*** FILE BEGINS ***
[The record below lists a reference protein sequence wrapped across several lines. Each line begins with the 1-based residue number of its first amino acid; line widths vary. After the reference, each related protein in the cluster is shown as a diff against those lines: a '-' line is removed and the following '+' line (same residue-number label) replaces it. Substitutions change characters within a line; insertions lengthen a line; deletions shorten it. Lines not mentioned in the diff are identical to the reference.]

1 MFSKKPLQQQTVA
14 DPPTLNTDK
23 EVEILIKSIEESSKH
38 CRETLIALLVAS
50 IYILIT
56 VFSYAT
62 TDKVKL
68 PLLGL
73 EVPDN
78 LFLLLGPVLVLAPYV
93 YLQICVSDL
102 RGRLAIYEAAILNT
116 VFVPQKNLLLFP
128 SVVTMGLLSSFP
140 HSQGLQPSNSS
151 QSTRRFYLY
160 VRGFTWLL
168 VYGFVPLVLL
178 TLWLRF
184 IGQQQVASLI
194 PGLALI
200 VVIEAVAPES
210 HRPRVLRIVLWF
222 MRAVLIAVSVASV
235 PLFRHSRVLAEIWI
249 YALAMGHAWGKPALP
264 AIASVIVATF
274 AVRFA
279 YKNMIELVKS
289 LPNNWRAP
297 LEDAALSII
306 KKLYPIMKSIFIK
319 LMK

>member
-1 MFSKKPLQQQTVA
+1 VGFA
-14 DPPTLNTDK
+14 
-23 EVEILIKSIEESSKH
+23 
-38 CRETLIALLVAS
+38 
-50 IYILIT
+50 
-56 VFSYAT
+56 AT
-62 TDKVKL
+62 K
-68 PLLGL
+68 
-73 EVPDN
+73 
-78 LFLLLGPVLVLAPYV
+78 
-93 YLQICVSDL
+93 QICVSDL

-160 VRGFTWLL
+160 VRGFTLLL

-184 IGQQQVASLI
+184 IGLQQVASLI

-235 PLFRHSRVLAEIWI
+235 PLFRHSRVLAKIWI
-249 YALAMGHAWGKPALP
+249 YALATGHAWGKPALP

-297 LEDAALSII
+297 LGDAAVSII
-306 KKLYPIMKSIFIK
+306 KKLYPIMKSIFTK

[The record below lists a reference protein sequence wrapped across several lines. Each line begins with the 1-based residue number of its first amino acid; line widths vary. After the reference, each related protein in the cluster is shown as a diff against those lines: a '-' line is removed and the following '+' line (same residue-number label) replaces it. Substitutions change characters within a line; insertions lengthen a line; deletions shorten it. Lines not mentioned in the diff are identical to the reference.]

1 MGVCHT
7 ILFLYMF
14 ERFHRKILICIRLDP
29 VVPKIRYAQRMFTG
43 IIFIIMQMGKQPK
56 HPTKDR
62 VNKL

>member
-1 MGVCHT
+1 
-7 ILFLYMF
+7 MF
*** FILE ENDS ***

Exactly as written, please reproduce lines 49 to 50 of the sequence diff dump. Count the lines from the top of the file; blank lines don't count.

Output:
+62 K
-68 PLLGL